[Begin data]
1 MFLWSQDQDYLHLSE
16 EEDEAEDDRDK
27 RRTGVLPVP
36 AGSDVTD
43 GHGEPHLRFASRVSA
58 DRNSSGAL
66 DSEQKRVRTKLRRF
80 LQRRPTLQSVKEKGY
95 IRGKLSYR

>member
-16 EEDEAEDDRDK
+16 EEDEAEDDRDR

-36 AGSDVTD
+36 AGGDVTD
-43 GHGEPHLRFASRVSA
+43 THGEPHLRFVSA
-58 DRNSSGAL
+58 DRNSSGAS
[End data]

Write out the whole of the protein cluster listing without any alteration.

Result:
1 MFLWSQDQDYLHLSE
16 EEDEAEDDRDK
27 RRTGVLPVP
36 AGSDVTD
43 GHGEPHLRFASRVSA
58 DRNSSGAL
66 DSEQKRVRTKLRRF
80 LQRRPTLQSVKEKGY
95 IRGKLSYR

>member
-16 EEDEAEDDRDK
+16 EEDEAEDDRDR

-36 AGSDVTD
+36 AGGDVTD
-43 GHGEPHLRFASRVSA
+43 THGEPHLRFVSA
-58 DRNSSGAL
+58 DRNSSGAS